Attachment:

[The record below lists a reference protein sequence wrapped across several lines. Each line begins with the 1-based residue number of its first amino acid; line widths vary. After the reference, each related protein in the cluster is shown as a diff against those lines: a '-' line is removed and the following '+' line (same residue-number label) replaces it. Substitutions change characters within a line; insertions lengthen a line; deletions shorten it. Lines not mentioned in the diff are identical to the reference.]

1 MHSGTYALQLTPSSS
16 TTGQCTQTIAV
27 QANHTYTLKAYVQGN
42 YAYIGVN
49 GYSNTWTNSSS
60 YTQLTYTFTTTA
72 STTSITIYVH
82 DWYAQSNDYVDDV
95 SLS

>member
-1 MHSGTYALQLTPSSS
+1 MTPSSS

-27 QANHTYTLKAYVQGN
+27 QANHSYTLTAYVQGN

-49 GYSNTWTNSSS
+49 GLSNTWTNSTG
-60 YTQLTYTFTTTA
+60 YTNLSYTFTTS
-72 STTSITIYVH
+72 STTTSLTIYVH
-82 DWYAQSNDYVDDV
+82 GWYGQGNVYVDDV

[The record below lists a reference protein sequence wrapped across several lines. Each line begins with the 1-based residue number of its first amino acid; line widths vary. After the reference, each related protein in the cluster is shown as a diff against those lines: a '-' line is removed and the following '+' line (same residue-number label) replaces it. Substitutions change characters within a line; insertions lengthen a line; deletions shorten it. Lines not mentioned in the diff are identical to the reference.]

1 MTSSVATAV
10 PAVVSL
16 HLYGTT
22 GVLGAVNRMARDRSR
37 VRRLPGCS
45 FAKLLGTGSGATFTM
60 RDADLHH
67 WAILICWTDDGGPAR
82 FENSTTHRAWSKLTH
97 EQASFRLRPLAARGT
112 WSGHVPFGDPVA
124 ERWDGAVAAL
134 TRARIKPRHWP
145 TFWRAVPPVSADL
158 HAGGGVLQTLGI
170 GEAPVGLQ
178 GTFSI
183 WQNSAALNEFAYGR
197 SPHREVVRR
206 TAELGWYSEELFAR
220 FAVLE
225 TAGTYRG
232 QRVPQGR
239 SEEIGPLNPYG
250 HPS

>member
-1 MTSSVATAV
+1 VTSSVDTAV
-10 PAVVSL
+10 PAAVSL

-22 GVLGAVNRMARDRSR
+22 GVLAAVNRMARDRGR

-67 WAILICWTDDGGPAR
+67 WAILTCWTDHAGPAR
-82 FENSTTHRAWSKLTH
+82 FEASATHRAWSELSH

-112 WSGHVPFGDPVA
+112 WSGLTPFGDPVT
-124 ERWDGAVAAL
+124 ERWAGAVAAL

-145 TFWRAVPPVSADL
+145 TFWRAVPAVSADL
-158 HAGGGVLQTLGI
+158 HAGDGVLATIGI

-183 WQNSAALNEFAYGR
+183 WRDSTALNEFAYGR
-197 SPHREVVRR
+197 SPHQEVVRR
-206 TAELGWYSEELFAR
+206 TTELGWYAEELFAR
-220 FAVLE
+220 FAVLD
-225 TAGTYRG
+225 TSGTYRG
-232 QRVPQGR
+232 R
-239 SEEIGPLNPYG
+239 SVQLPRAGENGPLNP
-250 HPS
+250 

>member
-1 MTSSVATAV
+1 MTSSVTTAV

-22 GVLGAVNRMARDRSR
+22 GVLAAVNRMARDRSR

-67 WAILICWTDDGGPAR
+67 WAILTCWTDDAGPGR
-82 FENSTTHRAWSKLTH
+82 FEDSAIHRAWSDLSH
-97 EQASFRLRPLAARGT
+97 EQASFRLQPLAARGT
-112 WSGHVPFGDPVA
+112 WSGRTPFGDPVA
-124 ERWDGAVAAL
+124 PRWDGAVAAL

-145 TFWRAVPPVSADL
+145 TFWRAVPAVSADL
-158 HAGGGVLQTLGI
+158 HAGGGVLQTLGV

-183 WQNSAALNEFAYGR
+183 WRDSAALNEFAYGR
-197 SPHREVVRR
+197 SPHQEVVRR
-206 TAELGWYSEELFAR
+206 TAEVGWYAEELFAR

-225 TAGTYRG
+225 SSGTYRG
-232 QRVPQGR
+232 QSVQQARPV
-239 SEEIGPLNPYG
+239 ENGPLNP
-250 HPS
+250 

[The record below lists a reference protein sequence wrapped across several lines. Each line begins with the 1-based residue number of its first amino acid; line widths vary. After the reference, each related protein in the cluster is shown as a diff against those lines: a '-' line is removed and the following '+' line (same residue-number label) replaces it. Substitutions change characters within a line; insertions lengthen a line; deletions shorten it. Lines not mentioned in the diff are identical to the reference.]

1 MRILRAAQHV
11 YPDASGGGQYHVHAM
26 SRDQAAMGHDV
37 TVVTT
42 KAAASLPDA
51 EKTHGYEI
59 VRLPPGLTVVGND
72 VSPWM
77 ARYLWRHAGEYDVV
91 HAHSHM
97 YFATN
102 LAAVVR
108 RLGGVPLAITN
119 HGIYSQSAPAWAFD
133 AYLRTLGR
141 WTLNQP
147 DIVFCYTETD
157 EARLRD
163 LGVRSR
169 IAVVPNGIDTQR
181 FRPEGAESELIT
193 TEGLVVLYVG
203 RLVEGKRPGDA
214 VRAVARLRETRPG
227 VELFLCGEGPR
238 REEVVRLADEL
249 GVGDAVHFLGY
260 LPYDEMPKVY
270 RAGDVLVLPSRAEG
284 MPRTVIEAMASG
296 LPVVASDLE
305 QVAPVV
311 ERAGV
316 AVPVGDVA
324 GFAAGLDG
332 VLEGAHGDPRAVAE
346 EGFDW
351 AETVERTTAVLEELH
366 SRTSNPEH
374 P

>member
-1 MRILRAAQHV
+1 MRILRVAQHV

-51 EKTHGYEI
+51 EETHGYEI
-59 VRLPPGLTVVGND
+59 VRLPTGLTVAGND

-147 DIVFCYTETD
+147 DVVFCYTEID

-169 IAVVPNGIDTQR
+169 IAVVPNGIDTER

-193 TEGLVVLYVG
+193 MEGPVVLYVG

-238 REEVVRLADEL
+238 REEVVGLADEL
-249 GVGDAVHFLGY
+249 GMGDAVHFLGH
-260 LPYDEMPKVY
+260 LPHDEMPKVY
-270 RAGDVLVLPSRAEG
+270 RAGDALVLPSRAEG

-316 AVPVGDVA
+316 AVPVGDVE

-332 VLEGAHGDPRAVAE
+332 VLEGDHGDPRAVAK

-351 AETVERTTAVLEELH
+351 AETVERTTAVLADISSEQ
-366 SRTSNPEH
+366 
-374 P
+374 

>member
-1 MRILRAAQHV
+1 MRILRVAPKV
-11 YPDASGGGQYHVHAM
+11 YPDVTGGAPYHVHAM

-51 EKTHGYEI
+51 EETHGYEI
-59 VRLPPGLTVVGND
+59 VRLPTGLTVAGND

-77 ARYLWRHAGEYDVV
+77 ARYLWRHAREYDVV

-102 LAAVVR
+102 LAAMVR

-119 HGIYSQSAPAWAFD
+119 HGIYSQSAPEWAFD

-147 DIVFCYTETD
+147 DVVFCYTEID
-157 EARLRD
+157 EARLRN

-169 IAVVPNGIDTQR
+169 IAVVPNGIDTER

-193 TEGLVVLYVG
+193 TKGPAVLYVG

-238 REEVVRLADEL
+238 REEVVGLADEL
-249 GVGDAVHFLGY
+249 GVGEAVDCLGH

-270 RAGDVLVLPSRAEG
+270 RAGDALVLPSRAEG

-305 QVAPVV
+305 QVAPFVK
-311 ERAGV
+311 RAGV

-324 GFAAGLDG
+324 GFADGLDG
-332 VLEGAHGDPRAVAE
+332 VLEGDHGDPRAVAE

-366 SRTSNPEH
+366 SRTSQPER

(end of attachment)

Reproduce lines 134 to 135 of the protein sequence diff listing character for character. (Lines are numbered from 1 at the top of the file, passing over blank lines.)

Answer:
141 WTLNQP
147 DIVFCYTETD